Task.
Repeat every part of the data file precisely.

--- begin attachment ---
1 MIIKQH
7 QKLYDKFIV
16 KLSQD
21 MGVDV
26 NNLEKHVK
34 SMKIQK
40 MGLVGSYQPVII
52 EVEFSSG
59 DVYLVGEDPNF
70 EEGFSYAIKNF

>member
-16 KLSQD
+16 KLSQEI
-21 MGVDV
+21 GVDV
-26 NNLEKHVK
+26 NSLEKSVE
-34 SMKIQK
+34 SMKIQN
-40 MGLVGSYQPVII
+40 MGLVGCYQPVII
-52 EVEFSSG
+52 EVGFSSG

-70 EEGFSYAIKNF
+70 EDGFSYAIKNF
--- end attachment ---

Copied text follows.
1 MIIKQH
7 QKLYDKFIV
16 KLSQD
21 MGVDV
26 NNLEKHVK
34 SMKIQK
40 MGLVGSYQPVII
52 EVEFSSG
59 DVYLVGEDPNF
70 EEGFSYAIKNF

>member
-16 KLSQD
+16 KLSQEI
-21 MGVDV
+21 GVDV
-26 NNLEKHVK
+26 NSLEKSVE
-34 SMKIQK
+34 SMKIQN
-40 MGLVGSYQPVII
+40 MGLVGCYQPVII
-52 EVEFSSG
+52 EVGFSSG

-70 EEGFSYAIKNF
+70 EDGFSYAIKNF